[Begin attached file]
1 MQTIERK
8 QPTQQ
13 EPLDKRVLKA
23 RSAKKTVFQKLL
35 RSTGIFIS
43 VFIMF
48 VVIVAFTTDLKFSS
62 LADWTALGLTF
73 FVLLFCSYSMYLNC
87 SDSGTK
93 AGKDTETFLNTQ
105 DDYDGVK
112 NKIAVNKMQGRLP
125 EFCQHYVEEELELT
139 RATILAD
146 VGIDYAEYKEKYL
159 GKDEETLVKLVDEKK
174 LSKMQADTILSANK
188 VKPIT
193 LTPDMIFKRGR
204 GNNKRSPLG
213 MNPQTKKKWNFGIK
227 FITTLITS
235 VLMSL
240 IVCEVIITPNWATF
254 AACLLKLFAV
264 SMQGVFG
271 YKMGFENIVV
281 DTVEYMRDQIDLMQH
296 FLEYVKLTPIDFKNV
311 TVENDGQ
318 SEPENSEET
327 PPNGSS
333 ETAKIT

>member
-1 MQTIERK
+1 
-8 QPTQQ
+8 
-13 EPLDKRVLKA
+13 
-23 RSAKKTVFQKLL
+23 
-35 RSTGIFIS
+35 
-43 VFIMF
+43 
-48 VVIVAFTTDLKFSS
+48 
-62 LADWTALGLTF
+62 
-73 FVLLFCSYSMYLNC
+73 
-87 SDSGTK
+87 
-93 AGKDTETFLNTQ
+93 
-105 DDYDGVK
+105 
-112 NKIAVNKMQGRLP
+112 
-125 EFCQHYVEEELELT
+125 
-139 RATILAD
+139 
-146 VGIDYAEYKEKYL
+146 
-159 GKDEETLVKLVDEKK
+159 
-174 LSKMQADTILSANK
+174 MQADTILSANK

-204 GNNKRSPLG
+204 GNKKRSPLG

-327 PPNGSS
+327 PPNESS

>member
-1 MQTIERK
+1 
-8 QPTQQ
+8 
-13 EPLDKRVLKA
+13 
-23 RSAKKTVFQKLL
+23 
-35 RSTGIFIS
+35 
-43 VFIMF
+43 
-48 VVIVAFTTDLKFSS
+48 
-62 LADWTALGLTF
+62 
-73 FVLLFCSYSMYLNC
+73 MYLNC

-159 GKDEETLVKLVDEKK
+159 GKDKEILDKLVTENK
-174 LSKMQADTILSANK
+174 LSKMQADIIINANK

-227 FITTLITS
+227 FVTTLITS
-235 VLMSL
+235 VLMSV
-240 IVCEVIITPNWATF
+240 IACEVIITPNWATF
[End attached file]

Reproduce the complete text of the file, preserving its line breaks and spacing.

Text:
1 MQTIERK
8 QPTQQ
13 EPLDKRVLKA
23 RSAKKTVFQKLL
35 RSTGIFIS
43 VFIMF
48 VVIVAFTTDLKFSS
62 LADWTALGLTF
73 FVLLFCSYSMYLNC
87 SDSGTK
93 AGKDTETFLNTQ
105 DDYDGVK
112 NKIAVNKMQGRLP
125 EFCQHYVEEELELT
139 RATILAD
146 VGIDYAEYKEKYL
159 GKDEETLVKLVDEKK
174 LSKMQADTILSANK
188 VKPIT
193 LTPDMIFKRGR
204 GNNKRSPLG
213 MNPQTKKKWNFGIK
227 FITTLITS
235 VLMSL
240 IVCEVIITPNWATF
254 AACLLKLFAV
264 SMQGVFG
271 YKMGFENIVV
281 DTVEYMRDQIDLMQH
296 FLEYVKLTPIDFKNV
311 TVENDGQ
318 SEPENSEET
327 PPNGSS
333 ETAKIT

>member
-1 MQTIERK
+1 
-8 QPTQQ
+8 
-13 EPLDKRVLKA
+13 
-23 RSAKKTVFQKLL
+23 
-35 RSTGIFIS
+35 
-43 VFIMF
+43 
-48 VVIVAFTTDLKFSS
+48 
-62 LADWTALGLTF
+62 
-73 FVLLFCSYSMYLNC
+73 
-87 SDSGTK
+87 
-93 AGKDTETFLNTQ
+93 
-105 DDYDGVK
+105 
-112 NKIAVNKMQGRLP
+112 
-125 EFCQHYVEEELELT
+125 
-139 RATILAD
+139 
-146 VGIDYAEYKEKYL
+146 
-159 GKDEETLVKLVDEKK
+159 
-174 LSKMQADTILSANK
+174 MQADTILSANK

-204 GNNKRSPLG
+204 GNKKRSPLG

-327 PPNGSS
+327 PPNESS

>member
-1 MQTIERK
+1 
-8 QPTQQ
+8 
-13 EPLDKRVLKA
+13 
-23 RSAKKTVFQKLL
+23 
-35 RSTGIFIS
+35 
-43 VFIMF
+43 
-48 VVIVAFTTDLKFSS
+48 
-62 LADWTALGLTF
+62 
-73 FVLLFCSYSMYLNC
+73 MYLNC

-159 GKDEETLVKLVDEKK
+159 GKDKEILDKLVTENK
-174 LSKMQADTILSANK
+174 LSKMQADIIINANK

-227 FITTLITS
+227 FVTTLITS
-235 VLMSL
+235 VLMSV
-240 IVCEVIITPNWATF
+240 IACEVIITPNWATF